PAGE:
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GMC Brigadier

The GMC Brigadier (also known as Chevrolet Bruin) is a series of heavy-duty (Class 7-8) trucks that were assembled by the GMC Truck and Coach Division of General Motors. The second generation of the H/J-series heavy-duty conventionals, the Brigadier was produced from 1978 to late 1989, as a WhiteGMC for the last year and a half. Slotted between the largest medium-duty C/K trucks and the GMC General, the Brigadier was a Class 7-8 short-hood conventional similar to the Ford L-Series and Mack Model R. Configured in both straight truck and semi-tractor layouts, the Brigadier saw use in short-haul, vocational, and severe-service applications.

All examples were assembled alongside medium-duty GM trucks and GM RTS buses at the GMC Truck & Coach Pontiac Central Assembly facility in Pontiac, Michigan. From 1978 to 1980, Chevrolet marketed the Brigadier as the nearly identical Chevrolet Bruin. Following the launch of Volvo GM Heavy Truck Corporation, the Brigadier was marketed under the combined WhiteGMC branding through the 1989 model year.


In 1966, General Motors split its heavy-duty trucks further apart from medium-duty models, giving them a distinct chassis and ending the use of the cab from the C/K-series pickup truck. The 1966 H/J-series (H=single; J=tandem) was designed with a model-specific 93-inch BBC cab and chassis. Alongside GMC V6 and Chevrolet 427 V8 gasoline engines, the H/J trucks were available with Cummins, Detroit Diesel, and Caterpillar diesel engines.

The H/J-Series formed the basis of the C(later N)/M-series trucks; using a longer 114-inch BBC to accommodate larger diesel engines). In 1977, the N/M-series was replaced by the Class 8 Chevrolet Bison/GMC General semitractor. From 1966 to 1970, GMC would use a separate conventional school bus chassis from Chevrolet, basing it on the H6500 instead of the medium-duty Chevrolet C60 (in 1971, GMC would return to a medium-duty chassis).

Design overview

In the mid-1970s, General Motors began shifting away from its alphanumeric nomenclature for truck names. While still using the H/J name internally, the redesign brought new names to the vehicles. Chevrolet rebranded the H/J series as the Chevrolet Bruin, adopting a range of "frontier" nameplates for its truck range (Bison, Bruin, Kodiak, Blazer, Silverado, Scottsdale, Cheyenne). For its heavy trucks, GMC adopted a military-related nomenclature, with the H/J series becoming the Brigadier, joining the General and TopKick (a slang term).

GMC introduced the Brigadier in a 9500 series; an 8000 series was introduced for 1979. Chevrolet offered the Bruin in 70, 80, and 90-series. While tilting-hood examples are nearly identical between brands, butterfly-hood versions are distinguished by their headlight configurations (Bruins have two headlights; Brigadiers have four).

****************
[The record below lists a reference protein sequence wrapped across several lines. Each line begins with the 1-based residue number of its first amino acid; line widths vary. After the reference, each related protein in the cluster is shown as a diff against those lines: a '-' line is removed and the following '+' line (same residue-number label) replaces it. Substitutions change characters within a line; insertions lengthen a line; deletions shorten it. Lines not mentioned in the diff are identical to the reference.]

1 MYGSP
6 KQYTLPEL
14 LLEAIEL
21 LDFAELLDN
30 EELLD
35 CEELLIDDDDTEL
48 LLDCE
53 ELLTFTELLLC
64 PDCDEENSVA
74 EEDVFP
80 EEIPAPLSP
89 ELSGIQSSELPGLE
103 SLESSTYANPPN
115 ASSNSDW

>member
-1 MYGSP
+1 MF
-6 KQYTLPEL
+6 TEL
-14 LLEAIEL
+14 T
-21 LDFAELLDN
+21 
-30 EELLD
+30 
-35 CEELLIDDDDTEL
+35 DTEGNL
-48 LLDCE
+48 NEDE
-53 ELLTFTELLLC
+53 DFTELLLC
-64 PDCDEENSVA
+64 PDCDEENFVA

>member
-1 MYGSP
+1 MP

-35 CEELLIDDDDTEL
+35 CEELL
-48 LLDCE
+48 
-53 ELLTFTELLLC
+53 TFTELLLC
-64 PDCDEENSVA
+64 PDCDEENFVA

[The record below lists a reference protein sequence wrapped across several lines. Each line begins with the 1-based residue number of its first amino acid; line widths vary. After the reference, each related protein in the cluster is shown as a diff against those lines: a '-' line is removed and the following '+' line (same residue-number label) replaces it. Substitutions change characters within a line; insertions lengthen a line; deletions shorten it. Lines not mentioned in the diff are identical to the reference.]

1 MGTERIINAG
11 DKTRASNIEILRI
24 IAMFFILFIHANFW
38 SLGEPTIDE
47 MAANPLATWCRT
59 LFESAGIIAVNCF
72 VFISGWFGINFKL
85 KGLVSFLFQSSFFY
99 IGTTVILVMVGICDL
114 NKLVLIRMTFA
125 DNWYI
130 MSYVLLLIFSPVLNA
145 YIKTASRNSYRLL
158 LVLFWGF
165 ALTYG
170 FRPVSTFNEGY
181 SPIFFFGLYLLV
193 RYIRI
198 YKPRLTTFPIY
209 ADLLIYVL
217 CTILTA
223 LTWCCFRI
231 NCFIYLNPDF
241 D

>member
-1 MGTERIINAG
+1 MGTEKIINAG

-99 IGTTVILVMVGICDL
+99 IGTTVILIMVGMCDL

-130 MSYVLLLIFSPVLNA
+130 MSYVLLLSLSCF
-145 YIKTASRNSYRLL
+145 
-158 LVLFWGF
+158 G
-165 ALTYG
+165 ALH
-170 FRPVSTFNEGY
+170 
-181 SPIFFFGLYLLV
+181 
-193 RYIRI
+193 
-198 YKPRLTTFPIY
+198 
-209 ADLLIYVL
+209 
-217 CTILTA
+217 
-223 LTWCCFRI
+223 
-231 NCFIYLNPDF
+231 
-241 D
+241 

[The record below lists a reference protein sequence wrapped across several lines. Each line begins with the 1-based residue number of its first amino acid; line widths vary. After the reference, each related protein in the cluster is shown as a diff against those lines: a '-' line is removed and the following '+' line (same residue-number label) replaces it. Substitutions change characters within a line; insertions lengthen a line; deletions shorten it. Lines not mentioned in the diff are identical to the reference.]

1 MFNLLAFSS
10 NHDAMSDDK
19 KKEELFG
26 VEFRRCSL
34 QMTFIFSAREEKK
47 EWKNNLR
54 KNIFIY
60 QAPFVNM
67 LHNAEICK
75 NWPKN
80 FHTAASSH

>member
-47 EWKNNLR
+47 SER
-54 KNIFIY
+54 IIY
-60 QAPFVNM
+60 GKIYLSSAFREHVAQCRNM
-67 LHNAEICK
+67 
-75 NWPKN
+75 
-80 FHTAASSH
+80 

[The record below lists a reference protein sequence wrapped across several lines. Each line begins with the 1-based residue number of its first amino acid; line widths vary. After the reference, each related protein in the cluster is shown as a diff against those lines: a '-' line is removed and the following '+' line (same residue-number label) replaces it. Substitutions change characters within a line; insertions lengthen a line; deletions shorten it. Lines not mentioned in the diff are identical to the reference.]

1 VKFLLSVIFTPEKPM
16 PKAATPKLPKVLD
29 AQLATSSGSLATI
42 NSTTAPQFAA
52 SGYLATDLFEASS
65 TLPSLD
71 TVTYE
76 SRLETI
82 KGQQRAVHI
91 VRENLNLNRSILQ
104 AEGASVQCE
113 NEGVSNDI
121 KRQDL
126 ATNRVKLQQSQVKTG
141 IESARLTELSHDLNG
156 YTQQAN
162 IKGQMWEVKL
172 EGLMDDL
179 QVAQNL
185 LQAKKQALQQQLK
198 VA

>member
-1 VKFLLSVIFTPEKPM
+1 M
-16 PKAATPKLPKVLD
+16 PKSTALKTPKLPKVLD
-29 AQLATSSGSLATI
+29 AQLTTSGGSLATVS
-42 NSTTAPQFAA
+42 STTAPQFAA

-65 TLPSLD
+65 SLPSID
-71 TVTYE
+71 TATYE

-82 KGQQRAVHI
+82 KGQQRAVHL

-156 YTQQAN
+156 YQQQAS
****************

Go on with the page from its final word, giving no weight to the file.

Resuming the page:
The Chevrolet Bruin and GMC Brigadier carried over the H/J 9500 cab introduced in 1966, but with a number of changes. Replacing the removable steel hood is a fully tilting fiberglass hood with a larger rectangular grille; the larger hood features a redesigned radiator, featuring better engine cooling. For durability, the previous-generation center-hinged "butterfly" hood remains available. While produced with an optional cab airfoil, the cab is sold with either a one-piece or a two-piece windshield.

The Chevrolet 427 gasoline V8 would be the standard engine for the Bruin/Brigadier. In 1982, the Brigadier became powered exclusively by diesel engines. Alongside the Detroit Diesel 6V53, 6V71, 6-71, 8V71, and 6V92, the Caterpillar 3208 were used alongside the Cummins NTC diesels. In 1984, the Cummins L10 was introduced as an option.


Following the launch of the product line, the GMC Brigadier quickly overtook the Chevrolet Bruin in sales and market share. After the 1980 model year, General Motors ended sales of heavy trucks by the Chevrolet Division, leading to the cancellation of the Chevrolet Bruin, Bison, and Titan. A major factor leading to the cancellation was lack of product support by Chevrolet dealers.

In contrast to Chevrolet (and other General Motors brands), GMC required all franchisees to sell and service the GMC product line in its entirety. In addition to light trucks, this meant a potential GMC franchise needed the ability to support medium-duty trucks, heavy-duty commercial trucks, P-chassis, the GMC Motorhome, and all bus chassis. For a GMC dealership, this requirement meant dedicating profitable space that would have otherwise gone to selling passenger cars.

In 1986, Volvo AB entered into a joint venture with General Motors in heavy-truck production, with Volvo holding an 85% stake. To reflect the 1980 acquisition of White Motor Company by Volvo, the products of Volvo GM Heavy Truck Corporation were marketed under the combined WhiteGMC product nomenclature. While the slow-selling GMC General and Astro were discontinued, Volvo GM initially continued production of the Brigadier.

In mid-1988, Volvo GM re-released the Brigadier as a WhiteGMC (the only GMC truck produced under the joint venture). Along with revisions to the badging, a sloped hood became an option (sharing its grille with the GMC TopKick). The WhiteGMC Brigadier was produced through the end of the 1989 model year, marking the retirement of the GM H/J chassis after 23 years. For WhiteGMC, the role of the short-hood Class 8 conventional was adopted by the WG series, slotted below the WIL/WCL (replacing the GMC General); all WhiteGMC conventionals were evolutions of the White Road Boss series.

For 1990, General Motors redesigned its medium-duty C/K trucks for the first time since 1973, adopting the Chevrolet Kodiak and GMC TopKick branding for the model lines. In 1997, the 8500-series TopKick was introduced, marking the first Class 8 truck produced by GM since 1989.



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